Tag Archives: anatomy

Ventania from Argentina

Pizá et al. just published a paper in which they redescribed the single Ventania species known from Argentina.

“Although the presence of apertural folds and lamellae is the most recognizable character of the Odontostomidae, some species lack them, mostly in Anctus Martens, 1860, Bahiensis Jousseaume, 1877 and Moricandia Pilsbry & Vanatta, 1898. Eudioptus avellanedae Doering, 1881 – a slender odontostomid species that lacks even the slightest trace of folds or lamellae in its shell aperture – was however transferred to Odontostomus by Pilsbry in 1902 on the basis of its building forward of the aperture-margins. It is currently placed in its own monotypic subgenus, Cyclodontina (Ventania) Parodiz, 1940, on the basis of about the same argument. In this paper we redescribe its shell morphology and, for the first time, describe the internal anatomy of the pallial complex and the reproductive and digestive systems. The presence of a spongy gland in the pallial complex; of a short penis sheath with no retractor muscle; of a bursa copulatrix duct longer than spermoviduct, and of an epiphallic gland strongly support the inclusion of this unusual species in Odontostomidae. The species is diagnosable by the sculpture of the protoconch, which is not smooth as previously described, but has waved axial ribs crossed by spiral lines in young specimens; the distinctive external and internal shape of the bursa copulatrix duct; the internal penis wall divided in three regions of different sculpture; the smooth inner wall of the vagina; the long and cylindrical epiphallus with a distal widening indicating the presence of an epiphallic gland, and the penis retractor muscle inserted in the distal end of a short flagellum. These characters support the validity of Ventania Parodiz, 1940, different from Cyclodontina Beck, 1837”.

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The first two authors are known to have published already a series of thorough papers on Odontotomidae of Argentina. This paper follows in this line and gives convincing arguments why Ventania should be considered a separate, monotypic genus.

Reference:
Pizá, J., Cazzaniga, N.J. & Ghezzi, N.S., 2018. Redescription of Ventania avellanedae (Stylommatophora: Odontostomidae), a land snail endemic to the Ventania Mountain System, Argentina. – Zoologia, 35: e17786 (11 pp.). DOI: 10.3897/zoologia.35.e17786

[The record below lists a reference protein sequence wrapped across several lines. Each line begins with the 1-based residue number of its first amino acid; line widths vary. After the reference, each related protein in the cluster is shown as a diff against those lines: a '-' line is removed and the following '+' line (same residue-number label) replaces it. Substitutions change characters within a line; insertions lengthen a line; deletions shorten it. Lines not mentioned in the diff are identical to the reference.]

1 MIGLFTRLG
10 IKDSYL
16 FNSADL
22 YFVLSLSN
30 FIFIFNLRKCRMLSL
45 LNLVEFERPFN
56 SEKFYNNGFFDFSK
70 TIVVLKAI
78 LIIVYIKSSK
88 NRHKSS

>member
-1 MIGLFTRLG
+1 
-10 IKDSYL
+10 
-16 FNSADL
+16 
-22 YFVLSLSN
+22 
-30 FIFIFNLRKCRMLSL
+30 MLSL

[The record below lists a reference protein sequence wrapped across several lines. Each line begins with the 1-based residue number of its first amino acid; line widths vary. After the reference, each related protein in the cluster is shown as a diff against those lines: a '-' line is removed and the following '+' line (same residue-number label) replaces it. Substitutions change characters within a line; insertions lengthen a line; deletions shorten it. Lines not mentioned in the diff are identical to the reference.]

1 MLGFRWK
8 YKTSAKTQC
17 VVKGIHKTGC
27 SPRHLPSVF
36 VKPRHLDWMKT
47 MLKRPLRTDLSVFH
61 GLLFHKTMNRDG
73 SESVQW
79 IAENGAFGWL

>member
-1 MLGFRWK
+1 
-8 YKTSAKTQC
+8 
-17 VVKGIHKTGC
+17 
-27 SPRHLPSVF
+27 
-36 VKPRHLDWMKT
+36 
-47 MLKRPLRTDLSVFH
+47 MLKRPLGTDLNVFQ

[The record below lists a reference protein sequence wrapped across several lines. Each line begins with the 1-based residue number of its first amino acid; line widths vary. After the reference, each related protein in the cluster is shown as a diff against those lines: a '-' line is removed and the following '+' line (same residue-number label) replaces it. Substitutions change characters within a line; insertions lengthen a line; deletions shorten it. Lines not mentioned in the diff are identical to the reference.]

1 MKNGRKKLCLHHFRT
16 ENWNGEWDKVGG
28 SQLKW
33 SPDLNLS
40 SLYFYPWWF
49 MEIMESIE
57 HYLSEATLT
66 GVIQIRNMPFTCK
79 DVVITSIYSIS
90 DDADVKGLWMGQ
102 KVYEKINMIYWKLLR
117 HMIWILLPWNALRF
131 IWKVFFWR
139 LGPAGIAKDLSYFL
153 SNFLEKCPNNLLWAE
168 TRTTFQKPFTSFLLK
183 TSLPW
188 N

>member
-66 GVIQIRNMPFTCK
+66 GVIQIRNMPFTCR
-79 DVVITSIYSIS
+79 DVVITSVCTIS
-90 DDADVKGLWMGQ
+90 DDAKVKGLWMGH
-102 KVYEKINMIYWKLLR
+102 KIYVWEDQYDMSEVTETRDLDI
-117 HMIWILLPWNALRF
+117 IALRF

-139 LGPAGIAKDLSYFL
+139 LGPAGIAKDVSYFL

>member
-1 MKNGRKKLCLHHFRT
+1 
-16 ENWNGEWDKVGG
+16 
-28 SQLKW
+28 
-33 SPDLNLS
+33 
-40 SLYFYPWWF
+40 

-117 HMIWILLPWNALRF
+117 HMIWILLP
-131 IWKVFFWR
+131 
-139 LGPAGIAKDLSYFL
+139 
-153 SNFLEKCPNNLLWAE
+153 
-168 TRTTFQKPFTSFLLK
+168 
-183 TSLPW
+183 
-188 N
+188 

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Helicina: anatomical data

Luiz Simone just published a paper on the anatomy of Helicina variabilis, a typical member of the family Helicinidae, which occurs in Brazil.

Helicina variabilis Wagner, 1827 (Neritimorpha, Helicinidae) is redescribed based on a sample collected in Nanuque, northern Minas Gerais, Brazil. The species description, previously based only on the shell, is expanded to the phenotypic features. The study revealed absorption of the internal shell whorls; a diaphragm muscle connected to the floor of the pallial cavity; a monoaulic pallial oviduct, with the female genital aperture inside the anal aperture, and the lack of a seminal receptacle and provaginal sac; and the pleural ganglia of the nerve ring connected with each other. The significance of these findings is discussed in the light of current taxonomic and phylogenetic knowledge”.

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In the discussion of the paper Simone highlights the features that are interesting for the taxonomy of the group. The bursa copulatrix has a branched structure which may be useful in distinguishing different species. Comparisons are being made to related groups such as the Neritidae and to recent studies on the higher systematics of these groups. All in all an excellent paper, especially by the nicely detailed anatomical figures.

Reference:
Simone, L.R.L., 2018. Phenotypic features of Helicina variabilis (Gastropoda: Neritimorpha) from Minas Gerais, Brazil. – Papéis Avulsos de Zoologia, 58: e20185832 (9 pp.). http://doi.org/10.11606/1807-0202/2018.58.32

An Omalonyx revisited

Arruda et al. (2016) recently published a revaluation of an Omalonyx species from Brazil. Species from this group are notoriously difficult to discern. “Omalonyx geayi Tillier, 1980 was originally described on the basis of specimens from Kaw swamp, French Guiana. This species distinguished from other of Omalonyx d’Orbigny, 1837: (i) by hermaphrodite duct twice as long and sacculate, without radial ducts but a funnel-shaped insertion on the ovariotestis, and (ii) by longitudinal wrinkled folds on the phallus inner wall. Two recent collections – from Trinidad and Carauari (Amazonas, Brazil) included specimens with ovariotestis and hermaphrodite duct morphologies similar to that originally described for O. geayi, but with phallus morphology not consistent with identification as O. geayi. A further eight lots, from Suriname, Ecuador, Brazil (Amazonas and Alagoas States), Bolivia and Cayenne-Kourou Road in French Guiana comprised specimens with phallus morphology analogous to O. geayi and ovariotestis and hermaphrodite duct similar to that of other Omalonyx species. Based on histological examination, and earlier phylogenetic analyses of morphological characters, we conclude that the ovariotestis and hermaphrodite duct conditions previously described for O. geayi were based on parasitized specimens. Accordingly, O. geayi is redescribed, and new information presented on the species’ wide distribution in South America”.

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Based on histological and anatomical research, the authors conclude that the original description was based on parasitised specimens in which the ovariotestis and proximal hermaphrodite duct were deformed. O. geayi as currently understood is occurring more broadly in South America than previously thought. The study was based on specimens from Trinidad, Suriname, French Guiana, Ecuador, and Brazil.

Reference:
Arruda, J.O., Barker, G.M. & Thomé, J.W., 2016. Revaluation of the taxonomic characters and distribution of Omalonyx gaeyi (Gastropoda, Succineidae). – Iheringia, Zoologia, 106: e2016019 (6 pp.). DOI: 10.1590/1678-4766e2016019

More on Argentinian Bostryx

María José Miranda has recently published a new study on several Bostryx species from central western Argentina. As always, this is a thorough paper with lots of anatomical data.